According to the International Food Information Council Foundation's (IFIC) 2010 Food & Health Survey: Consumer Attitudes toward Food Safety, Nutrition and


Controlling Interest
Weight control efforts reached something of a zenith when Coca-Cola and Nestle introduced the Enviga line of teas, which promised to burn calories. In the time since they were launched, however, the line has met with controversy, being the subject of a lawsuit over its calorie-burning claims.


Health, nearly three quarters of Americans (70%) indicate they are concerned about their weight status, with even more (77%) noting they are trying to lose or maintain their weight. However, despite years, if not decades, of advice to manage calories consumed vs. calories burned, IFIC's survey finds 58% make no effort to balance the two. For that matter, only 19% of those trying to lose or maintain weight say they track their calories.

Some 64% of those polled noted they are ìmaking an effort to improve the healthfulness of their diet,î a number which IFIC has found to be consistent since 2007. Of Americans who are seeking to make changes to their diet, weight loss is the primary motivator for 65% of them, while maintaining weight is the goal of 16% of that group. Improving overall well-being and improving physical health garnered 59 and 56%, respectively.

To improve their dietsí healthfulness, 76% of consumers say they are changing the types of foods and/or components they consume, while 70% are altering the amount of food they consume, and 44% are amending how often they eat.

IFIC finds 72% of consumers are adding more fiber to their diets, with 73% increasing their whole-grain consumption; however, it notes consumers ìremain confused about the benefits of consuming more complex carbohydrates. IFIC numbers indicate 23% are increasing their consumption of these carbs, with 24% reducing and 53% keeping their consumption levels the same.

Indeed, the satiating effects of fiber have led to a number of introductions touting the ingredient. In the recently reformulated Quaker Weight Control Instant Oatmeal, for instance, the three varieties have 6g of dietary fiber. Furthermore, each of the three options--banana bread, cinnamon, and maple and brown sugar--also boast 4g of soluble fiber per serving, all helping the product to tout its claim of ìusing whole-grain help consumers with their weight management plan and to help satisfy hunger.î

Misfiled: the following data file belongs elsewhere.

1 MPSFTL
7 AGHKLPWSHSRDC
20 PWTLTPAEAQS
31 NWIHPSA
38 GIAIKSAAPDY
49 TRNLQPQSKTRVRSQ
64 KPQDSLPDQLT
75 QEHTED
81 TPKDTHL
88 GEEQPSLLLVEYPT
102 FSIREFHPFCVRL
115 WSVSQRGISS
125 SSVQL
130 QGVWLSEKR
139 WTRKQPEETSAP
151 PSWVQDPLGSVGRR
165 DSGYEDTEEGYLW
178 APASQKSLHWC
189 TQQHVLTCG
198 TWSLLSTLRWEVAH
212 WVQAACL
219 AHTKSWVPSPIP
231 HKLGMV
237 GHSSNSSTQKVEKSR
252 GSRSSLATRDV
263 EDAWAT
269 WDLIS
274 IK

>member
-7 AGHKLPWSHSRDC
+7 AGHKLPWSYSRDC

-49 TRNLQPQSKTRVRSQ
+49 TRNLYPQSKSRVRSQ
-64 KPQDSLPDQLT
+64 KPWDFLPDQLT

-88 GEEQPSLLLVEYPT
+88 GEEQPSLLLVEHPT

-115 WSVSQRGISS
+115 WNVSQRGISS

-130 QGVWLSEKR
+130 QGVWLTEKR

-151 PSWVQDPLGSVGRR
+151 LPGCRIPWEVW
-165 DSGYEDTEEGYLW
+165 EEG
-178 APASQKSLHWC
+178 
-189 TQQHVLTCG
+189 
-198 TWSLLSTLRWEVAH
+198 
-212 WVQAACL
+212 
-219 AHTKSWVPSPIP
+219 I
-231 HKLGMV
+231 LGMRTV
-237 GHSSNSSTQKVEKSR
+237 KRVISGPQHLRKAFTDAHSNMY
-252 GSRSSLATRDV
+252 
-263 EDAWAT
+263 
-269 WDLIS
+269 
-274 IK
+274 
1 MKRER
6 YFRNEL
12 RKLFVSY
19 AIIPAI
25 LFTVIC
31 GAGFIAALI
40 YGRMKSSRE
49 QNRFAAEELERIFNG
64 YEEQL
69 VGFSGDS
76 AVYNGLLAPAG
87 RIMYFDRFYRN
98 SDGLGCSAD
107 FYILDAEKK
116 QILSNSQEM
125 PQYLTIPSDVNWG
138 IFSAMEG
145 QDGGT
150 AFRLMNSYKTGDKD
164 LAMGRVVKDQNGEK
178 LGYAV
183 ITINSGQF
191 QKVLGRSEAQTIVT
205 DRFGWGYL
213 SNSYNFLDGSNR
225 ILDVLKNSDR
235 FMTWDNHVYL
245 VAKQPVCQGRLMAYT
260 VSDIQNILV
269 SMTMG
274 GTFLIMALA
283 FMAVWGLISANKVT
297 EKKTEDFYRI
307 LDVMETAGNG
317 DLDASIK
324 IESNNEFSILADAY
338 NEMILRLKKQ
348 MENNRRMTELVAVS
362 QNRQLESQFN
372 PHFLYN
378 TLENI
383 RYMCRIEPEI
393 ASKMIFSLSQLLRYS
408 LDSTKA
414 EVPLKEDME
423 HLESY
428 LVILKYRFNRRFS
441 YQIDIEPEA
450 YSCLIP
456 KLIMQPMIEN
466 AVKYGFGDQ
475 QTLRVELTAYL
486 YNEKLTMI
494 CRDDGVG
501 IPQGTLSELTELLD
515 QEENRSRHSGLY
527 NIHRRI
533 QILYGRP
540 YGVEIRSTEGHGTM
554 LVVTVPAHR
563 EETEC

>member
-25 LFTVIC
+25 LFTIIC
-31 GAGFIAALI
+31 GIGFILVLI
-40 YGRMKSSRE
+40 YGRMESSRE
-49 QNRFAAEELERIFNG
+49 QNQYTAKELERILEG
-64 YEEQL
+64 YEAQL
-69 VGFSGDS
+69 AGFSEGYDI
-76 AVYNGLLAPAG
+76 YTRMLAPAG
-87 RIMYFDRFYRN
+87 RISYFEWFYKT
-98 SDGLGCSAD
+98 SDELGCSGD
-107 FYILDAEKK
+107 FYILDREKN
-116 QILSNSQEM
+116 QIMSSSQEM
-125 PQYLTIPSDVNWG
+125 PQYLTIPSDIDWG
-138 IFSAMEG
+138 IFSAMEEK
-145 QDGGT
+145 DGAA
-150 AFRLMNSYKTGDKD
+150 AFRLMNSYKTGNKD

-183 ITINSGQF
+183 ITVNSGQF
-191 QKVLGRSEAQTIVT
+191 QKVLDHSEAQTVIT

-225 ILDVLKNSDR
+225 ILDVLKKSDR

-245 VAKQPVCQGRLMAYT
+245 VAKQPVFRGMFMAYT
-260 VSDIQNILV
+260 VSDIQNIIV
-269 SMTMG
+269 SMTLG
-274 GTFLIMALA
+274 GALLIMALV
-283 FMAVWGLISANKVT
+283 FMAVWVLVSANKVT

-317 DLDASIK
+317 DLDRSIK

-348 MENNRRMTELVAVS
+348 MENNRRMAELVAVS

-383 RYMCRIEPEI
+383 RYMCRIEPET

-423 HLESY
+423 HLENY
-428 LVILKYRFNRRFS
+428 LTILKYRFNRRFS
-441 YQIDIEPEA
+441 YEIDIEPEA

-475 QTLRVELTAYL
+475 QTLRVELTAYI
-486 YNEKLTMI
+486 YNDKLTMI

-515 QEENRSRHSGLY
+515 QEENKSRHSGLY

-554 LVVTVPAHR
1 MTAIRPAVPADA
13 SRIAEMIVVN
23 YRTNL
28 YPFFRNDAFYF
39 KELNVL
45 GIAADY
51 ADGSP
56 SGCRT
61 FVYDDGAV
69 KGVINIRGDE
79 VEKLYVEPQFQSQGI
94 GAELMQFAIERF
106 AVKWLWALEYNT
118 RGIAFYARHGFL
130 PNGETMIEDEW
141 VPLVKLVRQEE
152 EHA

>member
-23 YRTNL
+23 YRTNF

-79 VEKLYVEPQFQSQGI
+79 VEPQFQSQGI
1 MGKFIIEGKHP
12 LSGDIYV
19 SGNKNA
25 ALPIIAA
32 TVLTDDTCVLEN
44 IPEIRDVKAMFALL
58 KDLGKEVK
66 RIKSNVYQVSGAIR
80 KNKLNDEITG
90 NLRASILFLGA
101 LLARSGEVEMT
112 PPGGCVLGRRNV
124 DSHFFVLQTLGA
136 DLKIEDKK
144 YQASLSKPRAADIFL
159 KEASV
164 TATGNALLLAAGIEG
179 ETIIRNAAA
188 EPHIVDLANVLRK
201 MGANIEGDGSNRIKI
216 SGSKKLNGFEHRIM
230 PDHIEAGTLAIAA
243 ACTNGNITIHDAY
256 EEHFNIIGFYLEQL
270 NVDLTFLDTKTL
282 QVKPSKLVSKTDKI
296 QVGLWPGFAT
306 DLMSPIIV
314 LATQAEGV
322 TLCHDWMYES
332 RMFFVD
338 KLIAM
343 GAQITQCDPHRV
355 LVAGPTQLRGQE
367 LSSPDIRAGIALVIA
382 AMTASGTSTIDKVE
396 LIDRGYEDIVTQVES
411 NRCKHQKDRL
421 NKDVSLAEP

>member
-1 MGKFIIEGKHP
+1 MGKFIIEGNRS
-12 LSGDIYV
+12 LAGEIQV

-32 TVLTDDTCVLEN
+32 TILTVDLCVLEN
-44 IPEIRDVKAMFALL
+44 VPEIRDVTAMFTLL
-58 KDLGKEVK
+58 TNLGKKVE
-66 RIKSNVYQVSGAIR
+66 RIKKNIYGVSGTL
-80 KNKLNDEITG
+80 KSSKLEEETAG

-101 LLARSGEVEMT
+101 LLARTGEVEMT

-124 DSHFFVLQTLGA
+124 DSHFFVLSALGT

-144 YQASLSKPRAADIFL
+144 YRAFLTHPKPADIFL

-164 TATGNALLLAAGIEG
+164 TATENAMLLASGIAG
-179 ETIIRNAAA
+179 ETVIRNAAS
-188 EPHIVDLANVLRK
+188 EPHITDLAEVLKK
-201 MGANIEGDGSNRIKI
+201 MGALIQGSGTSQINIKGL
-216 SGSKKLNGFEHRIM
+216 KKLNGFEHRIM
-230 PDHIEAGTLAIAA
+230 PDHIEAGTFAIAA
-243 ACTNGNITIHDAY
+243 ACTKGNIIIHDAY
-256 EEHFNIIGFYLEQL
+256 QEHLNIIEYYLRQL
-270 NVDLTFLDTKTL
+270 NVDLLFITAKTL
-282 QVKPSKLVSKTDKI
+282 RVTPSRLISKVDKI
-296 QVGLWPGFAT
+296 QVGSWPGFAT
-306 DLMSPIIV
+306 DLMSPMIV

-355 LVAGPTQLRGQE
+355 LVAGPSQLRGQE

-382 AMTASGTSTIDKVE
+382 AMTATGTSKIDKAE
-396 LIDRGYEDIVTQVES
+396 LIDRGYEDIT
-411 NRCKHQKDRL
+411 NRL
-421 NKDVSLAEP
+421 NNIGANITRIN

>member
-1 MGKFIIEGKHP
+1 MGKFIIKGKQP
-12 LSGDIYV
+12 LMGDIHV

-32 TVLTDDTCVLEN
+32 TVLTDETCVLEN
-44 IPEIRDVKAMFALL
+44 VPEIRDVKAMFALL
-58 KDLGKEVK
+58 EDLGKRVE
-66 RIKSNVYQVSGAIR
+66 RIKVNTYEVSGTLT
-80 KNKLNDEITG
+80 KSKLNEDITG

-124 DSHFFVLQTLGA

Also incorporating whole grains and dietary fiber, Kraft's Nabisco brand's Triscuit Baked Whole Grain Wheat Crackers are made from rye with caraway seeds. Promising to be a good source of dietary fiber (offering 3g per 28g serving), the snacks contain 0g of trans fat and are baked with 100% whole grains. However, its positioning is not entirely centered around weight management; in fact, the manufacturer is quick to note, 'Diets rich in whole-grain foods and other natural plant foods, low in saturated fat and cholesterol may help reduce the risk of heart disease.'

Weight control has frequently been paired with other positionings, including in Genesis Todayís Kiwi Probiotics Yogurt Smoothie, which initially was marketed as Kiwi Cleanse. This drinking yogurt blends kiwi, strawberry and other fruit juices from concentrate and non-fat yogurt. The manufacturer notes its high fiber content (4g per 200ml serving) supports weight control, as well as healthy digestion and metabolism, plus daily cleansing.

However, adding ingredients to foods and beverages has been just one method of luring the weight-conscious consumer. A number of products boast certain nutritional information on the front-of-pack, including Lean Pockets. The Nestle brand recently launched a Grilled Chicken & Three Cheese Stuffed Quesadilla, proclaiming 4g of fat, 180 calories and 10g of protein, plus an ìexcellent source of calciumî claim, delivering 25% of the daily recommended amount.

Similarly, ConAgra Foods' recent launch of Healthy Choice Spicy Caribbean Chicken proclaims only 310 calories on the front of the package, while also noting 30g of whole grains and 15g of protein there. The company elsewhere notes the whole-grain content is 15% of the daily recommended intake of grains. In fact, on the back of the package, the company breaks down the item's nutrient content by utilizing the MyPyramid guidelines: 20% of daily vegetables, 10% of daily fruit requirements and 20% of daily meat needs.

Considering IFIC's survey finds 62% of Americans regard the food label as the source to guide their food, nutrition and food safety practices, posting such details are in the best interest of weight control and any healthy-positioned food product. That said, incorporating MyPyramid may not be essential. IFIC finds MyPyramid is familiar to barely more than half of Americans: 9% ìknow a lot about it,î and 42% ìknow a fair amount about it,'but 35% ìknow very little about it,' and 15% have never heard of